After botching a second proposal to Anne (yes, the money was that important), Jimmie runs off and starts proposing to every woman he ever slept with, in hopes he can pull off the wedding by 6:05 the following day. Hilarity, er, I mean boredom, ensues. The film is filled with unfunny moments. You know the type where it's actually painful to watch because it's not nearly as funny as it is supposed to be.

Despite the film's 102 minute run time, the script is FILLED with plot holes. Here is a cursory list, just off the top of my head. If the money is to be used to ward off a buyout offer from a competitor, how will that happen if Jimmie has to wait ten years to satisfy the will's clauses and inherit the money? How are we supposed to actually LIKE Jimmie (and we clearly are) when he is willing to go about asking every woman he knows to marry him just so he can inherit the money? Did the director actually think that showing us the employees at the factory Jimmie owned with his grandfather would make us feel sympathy for his plight and justify his actions? Lastly, what gives a church full of women wearing wedding dresses in answer to a newspaper headline looking for a bride for the 100 million dollarman the right to start acting all high and mighty criticizing him for his lack of commitment?

Don't get me wrong, there are some funny moments in The Bachelor, and they both worked just swell. Comparing a single guy to a wild stallion or a wolf was a funny bit once or twice. But four or five times? Brooke Shields' cameo appearance was somewhat funny, but dragged on FAR too long and repeated the same bit WAY too many times, so that what started off as a refreshing and funny scene just felt dull and laggard.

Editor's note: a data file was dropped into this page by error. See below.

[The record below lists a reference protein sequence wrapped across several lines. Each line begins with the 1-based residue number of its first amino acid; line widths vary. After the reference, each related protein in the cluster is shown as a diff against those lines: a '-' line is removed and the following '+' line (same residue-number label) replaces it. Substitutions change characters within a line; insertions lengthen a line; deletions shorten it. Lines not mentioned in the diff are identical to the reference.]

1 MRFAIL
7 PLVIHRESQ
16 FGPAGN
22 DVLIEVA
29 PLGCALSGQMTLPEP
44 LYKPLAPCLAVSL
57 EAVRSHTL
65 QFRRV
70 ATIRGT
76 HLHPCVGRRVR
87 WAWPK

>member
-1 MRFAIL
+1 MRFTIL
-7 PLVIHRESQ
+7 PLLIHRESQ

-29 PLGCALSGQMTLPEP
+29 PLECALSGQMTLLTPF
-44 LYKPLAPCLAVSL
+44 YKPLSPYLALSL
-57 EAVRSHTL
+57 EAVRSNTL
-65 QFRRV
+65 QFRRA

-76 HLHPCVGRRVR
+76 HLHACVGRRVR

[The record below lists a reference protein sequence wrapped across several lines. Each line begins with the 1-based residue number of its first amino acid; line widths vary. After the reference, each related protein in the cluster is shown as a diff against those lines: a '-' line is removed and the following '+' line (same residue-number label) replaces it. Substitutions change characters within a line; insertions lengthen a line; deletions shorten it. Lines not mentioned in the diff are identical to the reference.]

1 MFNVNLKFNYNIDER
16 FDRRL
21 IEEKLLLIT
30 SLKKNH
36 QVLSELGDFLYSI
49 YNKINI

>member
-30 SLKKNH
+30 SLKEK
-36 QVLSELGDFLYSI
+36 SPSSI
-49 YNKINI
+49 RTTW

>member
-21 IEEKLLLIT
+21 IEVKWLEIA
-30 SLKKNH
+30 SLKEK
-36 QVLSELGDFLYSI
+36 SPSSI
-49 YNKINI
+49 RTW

Some of the other actors were decent as well, just neither of the two main characters. O'Donnell couldn't carry a film if someone slipped a DVD into his pocket. He has to come to grips with this fact and start playing supporting roles again where he can stand by and look cute or something. Renee Zellweger obviously has talent, but it is underused and underdeveloped here. Ed Asner was also underused, but Hal Holbrook just about stole the show, with many underplayed moments that were genuinely funny. I actually enjoyed Artie Lang as the sidekick here. His presence was about all that kept me interested, despite seriously overplaying his part as Jimmie's sidekick . As Anne's sister, Mary Shelton was refreshing and showed some talent, but looks way too much like Heather Graham for my taste. I was continually distracted by that fact, but I guess that's something that just cannot be helped. And what the hell was Mariah Carey doing in this film? Just wondering.

Closing Statement

Well, I've spent enough time bashing this film. You get the point. There is little to recommend this, unless you are in dire need of a Chris O'Donnell sweetness fix. If you must see it anyway, I highly recommend a rental.

The Verdict

Chris O'Donnell is sentenced to a few more movies with talented actors, so he can pick up some acting tips. Renee Zellweger is asked to seek better counsel in choosing her roles. Hal Holbrook is begged to find some more roles, as it was most refreshing to see him strut his stuff. New Line is dismissed from the complaint with the thanks of the court.

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Scales of Justice

Video: 89
Audio: 86
Extras: 35
Acting: 74
Story: 62
Judgment: 69

Perp Profile

Studio: New Line
Video Formats:
• 1.85:1 Anamorphic
• Full Frame
Audio Formats:
• Dolby Digital 5.1 Surround (English)
• Dolby Digital 2.0 Surround (English)
• English
Running Time: 102 Minutes
Release Year: 1999
MPAA Rating: Rated PG-13
• Comedy
• Romance
• Romantic Comedies

Distinguishing Marks

• Theatrical Trailer
• Talent Filmographies w/ link to Trailer for In Love and War
• Plug for Red Hot Organization - An Aids relief organization


• IMDb
• Official Site